Meursault, an ordinary little clerk living in Algiers, leads a quiet and unemotional life. He commits a senseless murder and is convicted, his lack of emotion toward his mother's death weighing against him. As he contemplates his execution, he considers the value of life and is on the verge of exhibiting feeling.
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All I was conscious of was our mad rush along the water front, amongst cranes
and winches, with dark hulls of ships alongside and masts swaying in the offing. I
was the first to catch up with the truck. I took a flying jump, landed safely, and ...
When I rose, Raymond shook hands very warmly, remarking that men always
understood each other. After closing the door behind me I lingered for some
moments on the landing. The whole building was as quiet as the grave, a dank,
And, sitting in the darkness of my moving cell, I recognized, echoing in my tired
brain, all the characteristic sounds of a town I'd loved, and of a certain hour of the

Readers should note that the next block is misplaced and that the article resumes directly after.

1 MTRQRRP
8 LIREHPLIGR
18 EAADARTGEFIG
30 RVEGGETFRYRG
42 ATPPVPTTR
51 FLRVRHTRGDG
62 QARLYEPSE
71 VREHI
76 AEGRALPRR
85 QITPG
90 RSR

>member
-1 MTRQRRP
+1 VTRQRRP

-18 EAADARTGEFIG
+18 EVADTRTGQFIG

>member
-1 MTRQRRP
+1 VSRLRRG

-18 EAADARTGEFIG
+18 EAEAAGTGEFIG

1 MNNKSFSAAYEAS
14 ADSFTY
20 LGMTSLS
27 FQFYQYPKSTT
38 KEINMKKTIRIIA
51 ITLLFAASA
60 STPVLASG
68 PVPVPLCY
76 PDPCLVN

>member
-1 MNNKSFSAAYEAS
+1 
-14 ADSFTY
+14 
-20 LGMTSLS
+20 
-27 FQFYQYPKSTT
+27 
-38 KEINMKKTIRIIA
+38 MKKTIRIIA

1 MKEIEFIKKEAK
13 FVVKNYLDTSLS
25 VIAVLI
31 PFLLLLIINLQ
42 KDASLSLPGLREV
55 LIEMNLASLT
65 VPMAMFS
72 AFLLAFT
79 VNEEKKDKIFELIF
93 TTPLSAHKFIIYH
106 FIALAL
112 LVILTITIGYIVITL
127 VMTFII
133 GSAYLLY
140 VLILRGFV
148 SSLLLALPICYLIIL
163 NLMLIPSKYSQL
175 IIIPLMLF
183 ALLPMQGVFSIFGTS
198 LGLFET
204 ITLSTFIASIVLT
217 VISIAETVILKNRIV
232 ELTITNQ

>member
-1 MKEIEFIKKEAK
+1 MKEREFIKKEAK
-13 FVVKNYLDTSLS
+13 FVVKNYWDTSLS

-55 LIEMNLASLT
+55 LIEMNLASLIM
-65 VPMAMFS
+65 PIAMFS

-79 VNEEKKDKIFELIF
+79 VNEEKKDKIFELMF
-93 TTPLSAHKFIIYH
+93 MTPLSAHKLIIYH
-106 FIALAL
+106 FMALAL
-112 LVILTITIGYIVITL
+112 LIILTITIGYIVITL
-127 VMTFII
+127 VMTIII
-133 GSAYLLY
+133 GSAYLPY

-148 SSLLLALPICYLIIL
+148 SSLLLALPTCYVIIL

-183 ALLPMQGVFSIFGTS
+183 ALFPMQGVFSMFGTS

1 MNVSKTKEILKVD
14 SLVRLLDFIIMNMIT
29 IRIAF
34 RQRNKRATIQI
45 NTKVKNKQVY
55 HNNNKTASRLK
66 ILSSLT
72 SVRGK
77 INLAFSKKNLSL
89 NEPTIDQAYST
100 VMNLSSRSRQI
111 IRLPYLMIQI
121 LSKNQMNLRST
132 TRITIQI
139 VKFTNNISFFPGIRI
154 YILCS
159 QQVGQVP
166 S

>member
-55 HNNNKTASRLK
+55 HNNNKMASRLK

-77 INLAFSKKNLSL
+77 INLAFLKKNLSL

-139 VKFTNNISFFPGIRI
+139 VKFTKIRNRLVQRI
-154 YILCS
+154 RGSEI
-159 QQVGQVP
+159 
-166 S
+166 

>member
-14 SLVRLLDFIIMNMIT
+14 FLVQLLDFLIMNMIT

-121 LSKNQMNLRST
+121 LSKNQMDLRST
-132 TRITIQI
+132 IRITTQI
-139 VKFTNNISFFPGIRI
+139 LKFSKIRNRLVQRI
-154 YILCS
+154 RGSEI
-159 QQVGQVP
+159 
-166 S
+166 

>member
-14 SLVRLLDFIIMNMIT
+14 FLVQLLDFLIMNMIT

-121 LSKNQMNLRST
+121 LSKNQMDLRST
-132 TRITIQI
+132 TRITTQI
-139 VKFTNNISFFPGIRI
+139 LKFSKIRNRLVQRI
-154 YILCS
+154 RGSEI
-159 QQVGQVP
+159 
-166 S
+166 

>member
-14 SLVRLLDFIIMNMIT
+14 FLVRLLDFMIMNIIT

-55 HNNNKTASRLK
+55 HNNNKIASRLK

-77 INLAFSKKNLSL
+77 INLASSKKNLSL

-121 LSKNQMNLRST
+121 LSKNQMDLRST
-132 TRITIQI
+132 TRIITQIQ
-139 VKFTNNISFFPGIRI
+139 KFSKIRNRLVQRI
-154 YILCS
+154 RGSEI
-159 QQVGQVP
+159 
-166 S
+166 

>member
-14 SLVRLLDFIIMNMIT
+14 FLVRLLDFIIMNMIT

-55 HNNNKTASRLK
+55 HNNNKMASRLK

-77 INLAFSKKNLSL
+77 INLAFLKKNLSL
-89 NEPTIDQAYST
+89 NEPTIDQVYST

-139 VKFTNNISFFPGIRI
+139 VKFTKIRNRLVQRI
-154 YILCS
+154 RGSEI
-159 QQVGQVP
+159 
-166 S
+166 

day which I had always particularly enjoyed. The shouts of newspaper boys in ...
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LibraryThing ReviewUser Review - AngelaJMaher - www.librarything.com
I wasn't sure what to think when I first started reading this. It initially didn't feel worthy of the fuss, but as it enters the second part, it becomes a book that makes you think. Why are some ... Read full review
LibraryThing ReviewUser Review - drardavis - www.librarything.com
Spoiler alert! Not that it matters anyway, but don’t read this review if you don’t already know how it all ends. The Stranger is a perfect book, with a flawed philosophy. Camus is a liar. If he really ... Read full review